Claims denied or not resolved within three months can be sent to the National Pollution Funds Center for payment by the Oil Spill Liability Trust Fund, the company said in the notice. The fund, administered by the Coast Guard, is funded by a per barrel tax on crude oil.

Federal law requires oil companies to keep $ 35 million available for oil spills of this magnitude.

Since 2016, US regulators have sought to toughen the liability and dismantling rules for offshore drillers, particularly in the Gulf of Mexico, where the majority of US offshore drilling takes place, fearing that taxpayers will be forced to pay to shut down. unused oil rigs if they were smaller. players have retreated under financial pressure, said Tyler Priest, an associate professor at the University of Iowa who studies the history of oil and gas drilling.

But this attempt to increase bonding and insurance requirements, first proposed under the Obama administration, has met with strong reluctance from industry. The rule was “rescinded” under the Trump administration, Priest said, and remains unfinished despite the forward momentum under the Biden administration.

It’s unclear how much insurance Amplify Energy was carrying at the time of the spill, but experts say it’s unlikely that policies will be able to pay for every claim.

The number of lawsuits that pile up “may be a significant factor” in a potential bankruptcy, said Lexi Hazam, a San Francisco lawyer representing a group of plaintiffs including commercial fishermen and a whale-watching company.

The number of legal complaints has already reached double digits, including those filed by owners of coastal properties in Laguna Beach, a surf school in Huntington Beach, a bait and tackle shop in Seal Beach and several corporate groups. fishing and seafood sales.

If Amplify Energy were to file for bankruptcy, there’s a good chance the plaintiffs won’t receive as much compensation as they hoped, experts say. Bankruptcy judges set the amount of potential damages that can be paid by companies in Chapter 11, and even the federal government cannot force a company to pay more than that amount, said Eric Smith, business professor at the ‘Tulane University and Associate. director of the Tulane Energy Institute.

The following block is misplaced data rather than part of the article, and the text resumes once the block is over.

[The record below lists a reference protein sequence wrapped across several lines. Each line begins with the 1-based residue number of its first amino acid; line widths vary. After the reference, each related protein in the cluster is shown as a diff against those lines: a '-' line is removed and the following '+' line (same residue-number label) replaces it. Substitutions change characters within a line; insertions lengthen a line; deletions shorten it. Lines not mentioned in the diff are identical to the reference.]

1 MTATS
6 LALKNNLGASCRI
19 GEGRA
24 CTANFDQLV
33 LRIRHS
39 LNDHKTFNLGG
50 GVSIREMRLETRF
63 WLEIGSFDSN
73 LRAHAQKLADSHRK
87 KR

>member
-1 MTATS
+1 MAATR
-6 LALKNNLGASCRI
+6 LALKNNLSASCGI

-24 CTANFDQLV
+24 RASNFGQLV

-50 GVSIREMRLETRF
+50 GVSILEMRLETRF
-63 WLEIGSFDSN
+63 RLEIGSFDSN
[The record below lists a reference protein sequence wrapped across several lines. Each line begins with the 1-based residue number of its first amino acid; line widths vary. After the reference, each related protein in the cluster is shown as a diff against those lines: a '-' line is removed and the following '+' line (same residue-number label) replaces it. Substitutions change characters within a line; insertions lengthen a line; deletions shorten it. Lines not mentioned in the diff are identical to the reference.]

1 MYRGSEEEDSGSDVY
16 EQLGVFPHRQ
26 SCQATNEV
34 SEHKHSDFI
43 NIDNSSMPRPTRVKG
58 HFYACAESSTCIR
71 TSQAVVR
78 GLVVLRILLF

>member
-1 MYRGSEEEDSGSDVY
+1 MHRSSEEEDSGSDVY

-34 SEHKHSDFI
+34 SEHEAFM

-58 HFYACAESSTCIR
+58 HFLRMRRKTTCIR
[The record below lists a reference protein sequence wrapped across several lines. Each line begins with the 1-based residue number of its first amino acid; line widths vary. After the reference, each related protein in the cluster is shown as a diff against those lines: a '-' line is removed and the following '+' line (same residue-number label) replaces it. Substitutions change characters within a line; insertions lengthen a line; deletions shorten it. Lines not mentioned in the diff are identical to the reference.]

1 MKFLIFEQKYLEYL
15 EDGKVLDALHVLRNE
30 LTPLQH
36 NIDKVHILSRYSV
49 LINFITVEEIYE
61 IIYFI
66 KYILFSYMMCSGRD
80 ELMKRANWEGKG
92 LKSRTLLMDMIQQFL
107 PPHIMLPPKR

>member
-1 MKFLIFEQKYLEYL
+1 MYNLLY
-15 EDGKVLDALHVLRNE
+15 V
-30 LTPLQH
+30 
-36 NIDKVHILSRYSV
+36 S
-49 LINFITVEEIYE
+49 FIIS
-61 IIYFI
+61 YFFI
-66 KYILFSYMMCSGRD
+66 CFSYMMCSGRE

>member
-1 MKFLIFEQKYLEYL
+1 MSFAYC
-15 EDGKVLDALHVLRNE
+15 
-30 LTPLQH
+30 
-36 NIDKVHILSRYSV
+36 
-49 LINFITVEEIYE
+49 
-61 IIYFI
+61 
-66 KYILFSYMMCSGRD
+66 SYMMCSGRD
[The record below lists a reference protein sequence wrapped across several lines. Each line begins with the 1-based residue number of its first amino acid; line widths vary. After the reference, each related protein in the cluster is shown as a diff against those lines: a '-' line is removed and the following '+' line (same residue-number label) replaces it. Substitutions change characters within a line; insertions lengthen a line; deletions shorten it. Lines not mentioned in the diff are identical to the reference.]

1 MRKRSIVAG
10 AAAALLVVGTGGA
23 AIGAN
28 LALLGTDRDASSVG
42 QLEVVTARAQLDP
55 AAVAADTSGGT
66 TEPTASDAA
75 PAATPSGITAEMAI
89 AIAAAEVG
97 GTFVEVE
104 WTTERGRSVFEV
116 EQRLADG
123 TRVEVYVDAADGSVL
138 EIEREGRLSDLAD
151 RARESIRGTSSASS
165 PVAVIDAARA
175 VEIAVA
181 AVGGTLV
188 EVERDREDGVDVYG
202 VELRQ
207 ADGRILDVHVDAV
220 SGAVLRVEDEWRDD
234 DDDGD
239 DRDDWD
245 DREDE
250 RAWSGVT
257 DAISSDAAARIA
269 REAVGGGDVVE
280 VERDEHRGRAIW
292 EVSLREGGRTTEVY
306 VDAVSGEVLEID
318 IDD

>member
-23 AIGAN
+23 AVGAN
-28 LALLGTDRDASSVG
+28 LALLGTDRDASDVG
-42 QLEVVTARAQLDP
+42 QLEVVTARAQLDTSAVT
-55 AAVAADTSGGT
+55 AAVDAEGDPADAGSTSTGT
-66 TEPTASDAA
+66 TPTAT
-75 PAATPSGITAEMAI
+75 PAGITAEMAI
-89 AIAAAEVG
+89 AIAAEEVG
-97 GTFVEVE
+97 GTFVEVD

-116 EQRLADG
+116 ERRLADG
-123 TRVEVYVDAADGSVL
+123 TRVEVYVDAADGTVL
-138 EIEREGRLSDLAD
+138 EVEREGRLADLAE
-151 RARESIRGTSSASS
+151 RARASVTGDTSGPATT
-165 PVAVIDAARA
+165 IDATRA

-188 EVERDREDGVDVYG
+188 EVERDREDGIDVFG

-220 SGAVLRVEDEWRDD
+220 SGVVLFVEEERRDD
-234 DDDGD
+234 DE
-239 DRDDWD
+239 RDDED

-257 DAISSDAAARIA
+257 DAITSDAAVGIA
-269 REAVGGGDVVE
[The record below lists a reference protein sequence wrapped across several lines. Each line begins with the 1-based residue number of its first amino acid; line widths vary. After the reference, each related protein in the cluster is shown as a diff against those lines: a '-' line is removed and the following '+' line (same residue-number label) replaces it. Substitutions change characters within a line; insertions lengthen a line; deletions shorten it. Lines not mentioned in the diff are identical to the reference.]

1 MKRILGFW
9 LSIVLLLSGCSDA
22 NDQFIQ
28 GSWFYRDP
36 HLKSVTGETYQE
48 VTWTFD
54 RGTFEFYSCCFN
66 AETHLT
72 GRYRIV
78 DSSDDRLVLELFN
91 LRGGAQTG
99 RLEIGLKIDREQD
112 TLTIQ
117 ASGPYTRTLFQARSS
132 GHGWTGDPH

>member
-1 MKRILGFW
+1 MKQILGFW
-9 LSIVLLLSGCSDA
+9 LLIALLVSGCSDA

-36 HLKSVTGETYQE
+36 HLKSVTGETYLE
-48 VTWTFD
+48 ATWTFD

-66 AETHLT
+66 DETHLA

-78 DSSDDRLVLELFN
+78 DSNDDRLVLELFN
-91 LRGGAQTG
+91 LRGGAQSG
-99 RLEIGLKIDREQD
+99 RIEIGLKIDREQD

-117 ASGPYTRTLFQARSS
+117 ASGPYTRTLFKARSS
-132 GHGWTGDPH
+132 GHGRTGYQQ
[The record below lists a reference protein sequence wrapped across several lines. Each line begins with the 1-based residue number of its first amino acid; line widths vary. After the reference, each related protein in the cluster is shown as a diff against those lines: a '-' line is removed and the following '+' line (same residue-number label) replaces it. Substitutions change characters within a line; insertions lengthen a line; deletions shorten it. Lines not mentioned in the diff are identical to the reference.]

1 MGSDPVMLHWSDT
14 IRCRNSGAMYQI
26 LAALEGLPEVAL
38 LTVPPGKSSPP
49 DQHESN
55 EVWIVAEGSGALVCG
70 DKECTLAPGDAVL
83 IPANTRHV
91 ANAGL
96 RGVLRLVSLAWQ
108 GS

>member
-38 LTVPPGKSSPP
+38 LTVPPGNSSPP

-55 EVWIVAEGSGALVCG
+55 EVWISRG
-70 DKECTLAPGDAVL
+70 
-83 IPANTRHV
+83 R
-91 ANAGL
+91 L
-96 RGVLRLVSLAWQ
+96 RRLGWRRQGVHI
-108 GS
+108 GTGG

“You can bankrupt the business, but there’s not much you can do to be fully paid off,” Smith said.

A potential bankruptcy would not mean the end of litigation, Hazam said, but it would result in “a different kind of process, and of course, it puts a limit on the amounts that can be recovered.”

The amount that Amplify Energy ends up paying could also depend on the company’s success in isolating the risk of an oil spill in its subsidiaries, a complex network of limited liability companies and corporations.

A subsidiary of Amplify Energy, Beta Operating Co., operates the oil rigs off the coast of Orange County. Another, the San Pedro Bay Pipeline Co., is responsible for the pipeline rupture.

If small businesses were held solely responsible for the spill, and prosecutors and plaintiffs could not blame Amplify Energy for the pipeline spill, then the company could cut the subsidiaries, allow them to go bankrupt and avoid a direct financial blow. to his heart. business, say some experts.

“You can throw your affiliate to the wolves,” said Ted Borrego, an oil and gas lawyer with five decades of industry experience and an assistant professor at the University of Houston Law Center.

Amplify Energy is a relatively small company with a poor track record compared to large international oil companies. Its executives have pursued a corporate strategy over the past several years that left the company with little cash on hand when the spill occurred.

Times review of Amplify Energy’s financial years reveals that company executives have long focused on cutting costs, buying back shares and paying millions of dollars in dividends to shareholders instead. than to maintain a substantial cash reserve.

Amplify Energy itself was the result of bankruptcy. Its predecessor restructured four years ago, paying off $ 1.3 billion in debt. The new business came out lighter, with relatively little cash on hand.

When the pandemic struck and oil prices fell, Amplify Energy said it had cut costs by 37%. A subsidiary also received a paycheck protection program loan of $ 5.5 million, subsequently canceled, to cover the wage costs of 292 employees.

As of July, Amplify Energy had $ 235 million in debt and $ 21 million in cash, far less than the expected cost of the cleanup and any legal damages.

Like the Santa Barbara spill, which is still the subject of litigation, the Orange County disaster will be in court for years to come – and will likely continue to incur costs in the interim.